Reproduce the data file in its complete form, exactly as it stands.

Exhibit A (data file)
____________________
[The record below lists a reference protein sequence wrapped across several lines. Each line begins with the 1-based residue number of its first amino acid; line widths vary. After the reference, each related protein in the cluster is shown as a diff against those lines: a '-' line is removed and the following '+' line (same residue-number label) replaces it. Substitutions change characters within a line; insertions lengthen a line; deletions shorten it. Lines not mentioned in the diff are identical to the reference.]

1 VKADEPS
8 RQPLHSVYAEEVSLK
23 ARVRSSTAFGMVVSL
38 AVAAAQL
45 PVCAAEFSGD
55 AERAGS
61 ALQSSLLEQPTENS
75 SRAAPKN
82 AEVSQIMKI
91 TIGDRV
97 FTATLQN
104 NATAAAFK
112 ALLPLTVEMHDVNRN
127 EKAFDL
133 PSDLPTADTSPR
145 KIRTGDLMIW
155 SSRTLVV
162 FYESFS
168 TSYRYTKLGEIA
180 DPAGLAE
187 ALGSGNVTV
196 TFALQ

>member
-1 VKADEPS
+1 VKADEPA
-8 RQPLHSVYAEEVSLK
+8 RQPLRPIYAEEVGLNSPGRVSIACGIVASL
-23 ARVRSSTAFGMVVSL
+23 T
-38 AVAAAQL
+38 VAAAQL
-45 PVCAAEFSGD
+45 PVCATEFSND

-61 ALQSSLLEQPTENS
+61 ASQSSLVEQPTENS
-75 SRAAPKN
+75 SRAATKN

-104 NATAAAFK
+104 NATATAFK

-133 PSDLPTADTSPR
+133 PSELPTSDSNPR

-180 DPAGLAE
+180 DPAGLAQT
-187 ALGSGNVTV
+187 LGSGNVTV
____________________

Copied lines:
[The record below lists a reference protein sequence wrapped across several lines. Each line begins with the 1-based residue number of its first amino acid; line widths vary. After the reference, each related protein in the cluster is shown as a diff against those lines: a '-' line is removed and the following '+' line (same residue-number label) replaces it. Substitutions change characters within a line; insertions lengthen a line; deletions shorten it. Lines not mentioned in the diff are identical to the reference.]

1 VKADEPS
8 RQPLHSVYAEEVSLK
23 ARVRSSTAFGMVVSL
38 AVAAAQL
45 PVCAAEFSGD
55 AERAGS
61 ALQSSLLEQPTENS
75 SRAAPKN
82 AEVSQIMKI
91 TIGDRV
97 FTATLQN
104 NATAAAFK
112 ALLPLTVEMHDVNRN
127 EKAFDL
133 PSDLPTADTSPR
145 KIRTGDLMIW
155 SSRTLVV
162 FYESFS
168 TSYRYTKLGEIA
180 DPAGLAE
187 ALGSGNVTV
196 TFALQ

>member
-1 VKADEPS
+1 VKADEPA
-8 RQPLHSVYAEEVSLK
+8 RQPLRPIYAEEVGLNSPGRVSIACGIVASL
-23 ARVRSSTAFGMVVSL
+23 T
-38 AVAAAQL
+38 VAAAQL
-45 PVCAAEFSGD
+45 PVCATEFSND

-61 ALQSSLLEQPTENS
+61 ASQSSLVEQPTENS
-75 SRAAPKN
+75 SRAATKN

-104 NATAAAFK
+104 NATATAFK

-133 PSDLPTADTSPR
+133 PSELPTSDSNPR

-180 DPAGLAE
+180 DPAGLAQT
-187 ALGSGNVTV
+187 LGSGNVTV